Improving credit after bankruptcy or foreclosure

Whether you filed for bankruptcy or faced foreclosure, repossession or a delinquency on a loan, it is a fact of life that your credit score can fluctuate.
Access to credit is important when applying for a car or home loan or when starting a new business. The harsh reality is that the lower your credit score, the higher your interest rate will likely be. Bad credit can also make it more difficult to rent an apartment.
FICO scores range from 300 to 850; the median score is 723.
To get the best rates, you’ll usually have to have a score of at least low- to mid-700s. That is our target.
So, how can you repair your credit score after it has been damaged?

Steps to take to repair credit

Unfortunately, it is far easier to bring your credit score down than it is to make it go up.
Nevertheless there are steps you can take that are proven to work.

Step #1: visit

Learn the extent of the damage and get organized.

Start by visiting, a website set up under federal law to give consumers access to their credit reports.
Be on the lookout for impostors, is free, there will be no need to supply your credit card or make any payment.
There are three different consumer credit agencies (Experian, Equifax and TransUnion) that compile information that factors into your credit score. Not surprisingly, the three agencies don’t always agree.
It is important that you go through each report and identify any errors. Did you recently pay off a debt that is listed as delinquent?

Step #2: Write to the credit agencies

It is important to write to the credit reporting agencies both to correct errors as well as to explain any delinquencies .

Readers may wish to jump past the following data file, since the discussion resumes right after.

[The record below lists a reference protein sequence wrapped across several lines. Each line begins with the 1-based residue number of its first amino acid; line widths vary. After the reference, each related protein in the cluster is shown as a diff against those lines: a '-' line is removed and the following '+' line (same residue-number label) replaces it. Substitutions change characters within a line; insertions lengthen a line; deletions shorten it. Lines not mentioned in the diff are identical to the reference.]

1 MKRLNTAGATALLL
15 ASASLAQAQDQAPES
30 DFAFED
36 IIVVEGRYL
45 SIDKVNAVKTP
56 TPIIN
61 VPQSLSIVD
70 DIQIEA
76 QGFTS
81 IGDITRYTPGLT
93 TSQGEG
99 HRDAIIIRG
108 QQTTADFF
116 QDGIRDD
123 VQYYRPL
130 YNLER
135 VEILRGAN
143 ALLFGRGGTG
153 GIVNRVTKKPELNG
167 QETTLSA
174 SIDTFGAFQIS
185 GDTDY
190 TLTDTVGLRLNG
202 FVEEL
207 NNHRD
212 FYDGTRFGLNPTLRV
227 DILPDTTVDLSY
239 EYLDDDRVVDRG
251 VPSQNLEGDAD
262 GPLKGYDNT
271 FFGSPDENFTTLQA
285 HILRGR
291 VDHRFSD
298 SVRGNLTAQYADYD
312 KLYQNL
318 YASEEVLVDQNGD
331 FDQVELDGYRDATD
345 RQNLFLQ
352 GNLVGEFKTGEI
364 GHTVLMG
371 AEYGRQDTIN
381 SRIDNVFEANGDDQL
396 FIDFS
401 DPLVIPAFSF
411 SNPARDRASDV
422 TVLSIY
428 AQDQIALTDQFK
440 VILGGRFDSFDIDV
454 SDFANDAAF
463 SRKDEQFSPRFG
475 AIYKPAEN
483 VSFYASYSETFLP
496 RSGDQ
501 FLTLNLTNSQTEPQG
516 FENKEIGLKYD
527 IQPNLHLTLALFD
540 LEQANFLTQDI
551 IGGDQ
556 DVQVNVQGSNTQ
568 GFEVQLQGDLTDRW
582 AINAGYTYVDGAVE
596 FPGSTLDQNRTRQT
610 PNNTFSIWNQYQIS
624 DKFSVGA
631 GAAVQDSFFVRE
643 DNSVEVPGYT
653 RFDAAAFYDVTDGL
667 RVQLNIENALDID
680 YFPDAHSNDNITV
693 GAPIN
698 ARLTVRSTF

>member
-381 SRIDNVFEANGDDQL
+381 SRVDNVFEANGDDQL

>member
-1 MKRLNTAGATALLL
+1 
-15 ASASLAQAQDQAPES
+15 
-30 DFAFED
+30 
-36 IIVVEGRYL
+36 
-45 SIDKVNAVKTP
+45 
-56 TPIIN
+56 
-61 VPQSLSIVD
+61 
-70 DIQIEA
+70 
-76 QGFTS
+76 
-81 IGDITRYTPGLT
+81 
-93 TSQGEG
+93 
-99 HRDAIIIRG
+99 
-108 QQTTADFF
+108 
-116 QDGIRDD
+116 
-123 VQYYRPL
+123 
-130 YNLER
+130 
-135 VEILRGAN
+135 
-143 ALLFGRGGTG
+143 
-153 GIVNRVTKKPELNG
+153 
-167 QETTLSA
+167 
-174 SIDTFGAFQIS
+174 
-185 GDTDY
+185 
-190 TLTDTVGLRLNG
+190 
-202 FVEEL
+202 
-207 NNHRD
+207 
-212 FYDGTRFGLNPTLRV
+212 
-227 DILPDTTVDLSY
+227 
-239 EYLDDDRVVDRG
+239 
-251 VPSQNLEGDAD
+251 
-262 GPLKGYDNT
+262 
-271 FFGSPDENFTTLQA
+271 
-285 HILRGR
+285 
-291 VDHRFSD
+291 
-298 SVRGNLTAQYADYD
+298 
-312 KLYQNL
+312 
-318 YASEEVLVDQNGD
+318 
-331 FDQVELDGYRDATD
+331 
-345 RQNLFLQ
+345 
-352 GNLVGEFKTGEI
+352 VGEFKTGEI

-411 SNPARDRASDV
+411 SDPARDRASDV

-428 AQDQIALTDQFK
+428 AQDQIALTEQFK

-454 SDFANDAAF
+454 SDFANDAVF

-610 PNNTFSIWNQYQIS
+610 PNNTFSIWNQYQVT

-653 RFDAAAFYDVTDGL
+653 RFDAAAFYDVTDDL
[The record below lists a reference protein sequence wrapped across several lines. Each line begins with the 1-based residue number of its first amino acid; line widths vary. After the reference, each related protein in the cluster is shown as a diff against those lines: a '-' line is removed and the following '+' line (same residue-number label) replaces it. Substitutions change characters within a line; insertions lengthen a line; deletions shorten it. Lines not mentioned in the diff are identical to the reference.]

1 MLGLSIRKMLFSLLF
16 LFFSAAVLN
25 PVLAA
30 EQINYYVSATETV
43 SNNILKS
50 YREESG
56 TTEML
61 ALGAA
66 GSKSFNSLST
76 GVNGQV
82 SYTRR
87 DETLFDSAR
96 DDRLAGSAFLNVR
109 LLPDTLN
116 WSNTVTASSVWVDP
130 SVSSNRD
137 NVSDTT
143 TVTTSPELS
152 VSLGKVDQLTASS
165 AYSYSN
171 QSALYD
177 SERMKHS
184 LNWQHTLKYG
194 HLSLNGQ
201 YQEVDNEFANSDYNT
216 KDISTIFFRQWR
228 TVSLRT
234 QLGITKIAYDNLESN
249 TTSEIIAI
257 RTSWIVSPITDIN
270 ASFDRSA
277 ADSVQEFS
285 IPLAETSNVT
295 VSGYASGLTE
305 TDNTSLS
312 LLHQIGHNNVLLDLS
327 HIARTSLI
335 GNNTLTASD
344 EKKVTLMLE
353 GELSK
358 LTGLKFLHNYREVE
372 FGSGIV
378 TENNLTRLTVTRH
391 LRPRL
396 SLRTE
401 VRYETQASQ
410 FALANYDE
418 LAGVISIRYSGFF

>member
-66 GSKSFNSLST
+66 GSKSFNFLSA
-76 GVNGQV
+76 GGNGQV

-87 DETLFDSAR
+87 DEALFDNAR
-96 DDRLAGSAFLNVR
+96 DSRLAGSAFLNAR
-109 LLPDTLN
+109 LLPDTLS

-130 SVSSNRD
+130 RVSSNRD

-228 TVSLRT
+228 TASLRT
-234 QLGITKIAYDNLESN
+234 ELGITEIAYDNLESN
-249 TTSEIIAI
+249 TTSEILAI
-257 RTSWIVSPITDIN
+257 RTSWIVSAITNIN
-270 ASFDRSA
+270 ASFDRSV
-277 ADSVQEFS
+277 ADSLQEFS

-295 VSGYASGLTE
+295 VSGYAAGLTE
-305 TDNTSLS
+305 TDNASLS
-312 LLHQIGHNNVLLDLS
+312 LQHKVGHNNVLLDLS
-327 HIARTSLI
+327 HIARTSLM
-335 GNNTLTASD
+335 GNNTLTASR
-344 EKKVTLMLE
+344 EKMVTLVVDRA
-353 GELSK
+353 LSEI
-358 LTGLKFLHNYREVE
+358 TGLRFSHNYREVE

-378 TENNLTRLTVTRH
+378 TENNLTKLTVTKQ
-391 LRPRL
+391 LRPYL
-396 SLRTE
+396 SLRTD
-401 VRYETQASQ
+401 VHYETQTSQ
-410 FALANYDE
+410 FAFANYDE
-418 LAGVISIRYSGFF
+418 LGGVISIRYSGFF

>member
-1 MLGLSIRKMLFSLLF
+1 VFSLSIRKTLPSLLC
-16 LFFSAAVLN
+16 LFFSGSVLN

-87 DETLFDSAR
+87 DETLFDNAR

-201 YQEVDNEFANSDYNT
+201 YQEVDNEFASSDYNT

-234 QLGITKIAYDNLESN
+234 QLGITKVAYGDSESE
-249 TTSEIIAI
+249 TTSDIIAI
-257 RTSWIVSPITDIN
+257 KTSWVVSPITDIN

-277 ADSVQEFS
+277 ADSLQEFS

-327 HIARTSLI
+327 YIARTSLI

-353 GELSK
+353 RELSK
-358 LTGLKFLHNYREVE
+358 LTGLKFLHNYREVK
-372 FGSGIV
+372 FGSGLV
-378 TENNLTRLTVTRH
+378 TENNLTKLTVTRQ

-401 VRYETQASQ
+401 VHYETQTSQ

It is perfectly reasonable to write a letter to the credit reporting agencies explaining why you have been late on a mortgage or were forced to file for bankruptcy. Lenders need to view your credit score in its proper context.
Perhaps you have been a victim of mortgage fraud and were forced to file bankruptcy to protect your assets from an aggressive lender. Maybe the economic downturn brought on by coronavirus has caused a salary decrease that made it hard to stay current on car payments.
Whatever the cause of your credit taking a hit, it is crucial that you weigh in on the problem and voice your perspective.
It can help.

Step #3: pay your bills on time

Especially for those who have filed for bankruptcy, it is crucial to be meticulous in paying every bill on time from now on. Set up auto-draft, get very serious about no more late payments.
The same principle applies to anyone trying to repair their credit as payment history is one of the biggest factors in determining your credit score.
It is usually a good idea to open a single credit card, use it only for groceries and then pay the balance in full each month.

Step #4: debt to income ratio

Filing bankruptcy can actually improve your credit score.


Because one factor lenders use in their underwriting process is how much of a debt load is the potential borrower carrying? Are they swamped in debt relative to their current income? If the answer is yes, they will be less likely to be able to service more debt.

When large chunks of credit card debt are discharged in bankruptcy it can often have a positive impact on credit just a few months after filing.

Step #5: be patient

Your credit history factors into your score as well. The longer you’ve been borrowing and paying on time the better. In some ways this is the lender’s way of developing a friendship with you. When you meet someone for the first time, you might like them but can only develop a friendship or romance over time.

If you have been paying your bills for a long time, lenders are more likely to court you.

Be of good cheer, with a little patience and responsible use of credit, your score will improve.

Erik Clark

Erik Clark is one of the leading bankruptcy attorneys in Southern California who has had the privilege of representing thousands of clients in chapter 7 and chapter 13 bankruptcy cases in the Los Angeles area. Erik has served as the past President of the National Consumer Bankruptcy Litigation Center (NCBLC) and the American Consumer Bankruptcy College (ACBC). His firm, Borowitz & Clark, is committed to using bankruptcy law as a tool for social justice and was one of the first consumer law firms to join the Law Firm Antiracism Alliance.
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